(WHTM) — Nov. 9 is National Scrapple Day! This food is one of the most famous Pennsylvania Dutch foods and is extremely popular along the entire Mid-Atlantic region.
But what is it exactly?
According to Food Network, Scrapple is a dish made from scraps of pork meat, usually the trimmings. These scraps are combined with cornmeal and spices. The individual ingredients are cooked separately and then put together in a loaf pan to chill. Once the loaf is formed, it’s sliced, cooked, and eaten.
It’s easier to think of scrapple as a paté, which also is made using leftover scraps.
This dish was created by Pennsylvania Dutch settlers and rural immigrants, and it helps prevent any part of the animal from going to waste. Most scrapples are seasoned with sage, bay leaves, peppercorns, garlic, and salt.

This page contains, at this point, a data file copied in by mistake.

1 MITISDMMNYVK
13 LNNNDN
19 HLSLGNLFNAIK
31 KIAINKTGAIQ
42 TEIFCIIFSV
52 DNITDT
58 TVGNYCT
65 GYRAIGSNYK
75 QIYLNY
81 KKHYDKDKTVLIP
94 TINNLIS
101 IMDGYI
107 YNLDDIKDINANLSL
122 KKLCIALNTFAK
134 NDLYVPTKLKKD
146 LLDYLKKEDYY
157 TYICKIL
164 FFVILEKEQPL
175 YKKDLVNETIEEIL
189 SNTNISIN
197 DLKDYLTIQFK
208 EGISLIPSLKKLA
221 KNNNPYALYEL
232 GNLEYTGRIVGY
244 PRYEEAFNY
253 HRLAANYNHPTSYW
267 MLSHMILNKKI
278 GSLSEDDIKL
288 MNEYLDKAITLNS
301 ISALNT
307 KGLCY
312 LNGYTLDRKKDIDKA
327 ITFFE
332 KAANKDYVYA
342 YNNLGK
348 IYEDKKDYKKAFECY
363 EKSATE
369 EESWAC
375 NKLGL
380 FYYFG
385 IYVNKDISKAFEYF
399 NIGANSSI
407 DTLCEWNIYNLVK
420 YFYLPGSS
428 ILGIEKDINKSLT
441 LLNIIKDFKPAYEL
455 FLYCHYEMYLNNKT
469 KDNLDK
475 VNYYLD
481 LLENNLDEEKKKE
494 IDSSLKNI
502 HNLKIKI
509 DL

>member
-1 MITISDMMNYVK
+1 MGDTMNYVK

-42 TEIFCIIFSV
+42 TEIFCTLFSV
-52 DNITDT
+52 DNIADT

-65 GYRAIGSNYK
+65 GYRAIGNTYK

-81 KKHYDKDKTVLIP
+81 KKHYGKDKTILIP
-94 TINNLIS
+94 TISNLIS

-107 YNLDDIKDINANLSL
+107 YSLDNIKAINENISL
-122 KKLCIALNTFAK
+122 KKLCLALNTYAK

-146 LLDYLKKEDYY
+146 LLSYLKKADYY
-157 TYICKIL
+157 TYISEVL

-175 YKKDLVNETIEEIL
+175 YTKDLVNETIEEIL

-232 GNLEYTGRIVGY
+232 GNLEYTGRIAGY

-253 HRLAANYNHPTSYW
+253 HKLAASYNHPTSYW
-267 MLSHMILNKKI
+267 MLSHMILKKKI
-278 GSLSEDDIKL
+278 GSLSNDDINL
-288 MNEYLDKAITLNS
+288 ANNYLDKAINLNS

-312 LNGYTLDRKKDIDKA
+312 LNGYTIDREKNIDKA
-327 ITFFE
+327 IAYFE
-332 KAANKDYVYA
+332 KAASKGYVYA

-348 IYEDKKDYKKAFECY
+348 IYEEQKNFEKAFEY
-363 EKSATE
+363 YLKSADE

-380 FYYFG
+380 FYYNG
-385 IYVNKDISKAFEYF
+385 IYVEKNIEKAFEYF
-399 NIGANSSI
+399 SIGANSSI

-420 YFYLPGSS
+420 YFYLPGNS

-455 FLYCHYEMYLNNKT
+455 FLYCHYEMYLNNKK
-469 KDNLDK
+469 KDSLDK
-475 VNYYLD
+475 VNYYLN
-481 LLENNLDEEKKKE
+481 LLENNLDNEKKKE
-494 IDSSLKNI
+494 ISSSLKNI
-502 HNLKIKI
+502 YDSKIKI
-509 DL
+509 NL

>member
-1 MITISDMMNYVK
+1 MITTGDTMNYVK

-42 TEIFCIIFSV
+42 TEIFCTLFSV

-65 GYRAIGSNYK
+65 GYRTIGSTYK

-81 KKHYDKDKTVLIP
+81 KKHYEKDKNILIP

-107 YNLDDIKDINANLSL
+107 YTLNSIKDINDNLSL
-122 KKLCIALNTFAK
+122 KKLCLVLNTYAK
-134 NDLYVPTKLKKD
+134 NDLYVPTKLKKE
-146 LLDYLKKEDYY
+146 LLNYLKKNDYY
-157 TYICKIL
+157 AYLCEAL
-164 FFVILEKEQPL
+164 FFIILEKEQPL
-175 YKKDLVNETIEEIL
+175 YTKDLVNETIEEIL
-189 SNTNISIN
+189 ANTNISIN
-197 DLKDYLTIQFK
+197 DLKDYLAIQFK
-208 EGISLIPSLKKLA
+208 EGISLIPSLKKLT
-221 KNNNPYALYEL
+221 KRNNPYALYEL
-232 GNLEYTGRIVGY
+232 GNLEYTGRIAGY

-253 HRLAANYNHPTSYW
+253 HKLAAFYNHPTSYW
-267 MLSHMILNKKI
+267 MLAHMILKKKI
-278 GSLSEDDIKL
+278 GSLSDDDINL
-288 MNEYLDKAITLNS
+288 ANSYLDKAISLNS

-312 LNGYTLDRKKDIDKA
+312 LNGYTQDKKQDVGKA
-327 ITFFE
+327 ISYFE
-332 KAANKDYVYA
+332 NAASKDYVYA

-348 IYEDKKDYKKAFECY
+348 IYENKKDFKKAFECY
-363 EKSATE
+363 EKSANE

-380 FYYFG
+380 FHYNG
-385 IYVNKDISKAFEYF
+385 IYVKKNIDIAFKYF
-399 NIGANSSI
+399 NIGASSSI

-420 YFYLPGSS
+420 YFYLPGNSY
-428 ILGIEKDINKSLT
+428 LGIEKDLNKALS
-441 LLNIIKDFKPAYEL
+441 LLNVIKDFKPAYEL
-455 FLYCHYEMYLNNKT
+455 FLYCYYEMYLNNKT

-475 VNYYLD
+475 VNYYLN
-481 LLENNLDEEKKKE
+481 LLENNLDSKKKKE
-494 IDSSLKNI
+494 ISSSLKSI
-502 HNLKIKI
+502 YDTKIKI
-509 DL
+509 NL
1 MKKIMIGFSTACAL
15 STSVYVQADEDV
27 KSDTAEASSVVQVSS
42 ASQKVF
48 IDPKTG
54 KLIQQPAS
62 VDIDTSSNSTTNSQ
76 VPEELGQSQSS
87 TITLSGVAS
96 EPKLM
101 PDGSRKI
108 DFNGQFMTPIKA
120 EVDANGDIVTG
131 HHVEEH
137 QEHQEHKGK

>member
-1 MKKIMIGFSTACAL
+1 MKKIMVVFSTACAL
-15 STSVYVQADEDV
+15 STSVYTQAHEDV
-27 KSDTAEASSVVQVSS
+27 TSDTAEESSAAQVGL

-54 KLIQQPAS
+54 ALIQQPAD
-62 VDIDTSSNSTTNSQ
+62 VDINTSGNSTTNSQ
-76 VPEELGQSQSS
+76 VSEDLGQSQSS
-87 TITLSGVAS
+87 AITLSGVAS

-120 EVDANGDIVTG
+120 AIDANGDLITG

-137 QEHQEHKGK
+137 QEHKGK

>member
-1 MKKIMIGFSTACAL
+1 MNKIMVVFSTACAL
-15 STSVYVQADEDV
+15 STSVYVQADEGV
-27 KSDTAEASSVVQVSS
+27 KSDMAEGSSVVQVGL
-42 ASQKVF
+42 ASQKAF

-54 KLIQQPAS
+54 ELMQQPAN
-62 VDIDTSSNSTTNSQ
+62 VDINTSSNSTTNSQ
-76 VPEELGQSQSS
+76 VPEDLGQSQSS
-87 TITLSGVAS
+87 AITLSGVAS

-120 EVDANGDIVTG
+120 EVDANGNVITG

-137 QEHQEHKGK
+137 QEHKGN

Scrapple can taste like liverwurst, according to Food Network. Depending on how much sage is in the recipe, scrapple can taste like breakfast sausage. For the most part, scrapple is completely cooked when purchased, but most people pan fry it to warm and crisp it up.
The dish is usually served for breakfast and can be paired with cinnamon rolls, put in a breakfast casserole, or served as a side for buttermilk pancakes. You can also eat scrapple by itself with toast, potatoes, and ketchup. It can also be made into scrapple sandwiches.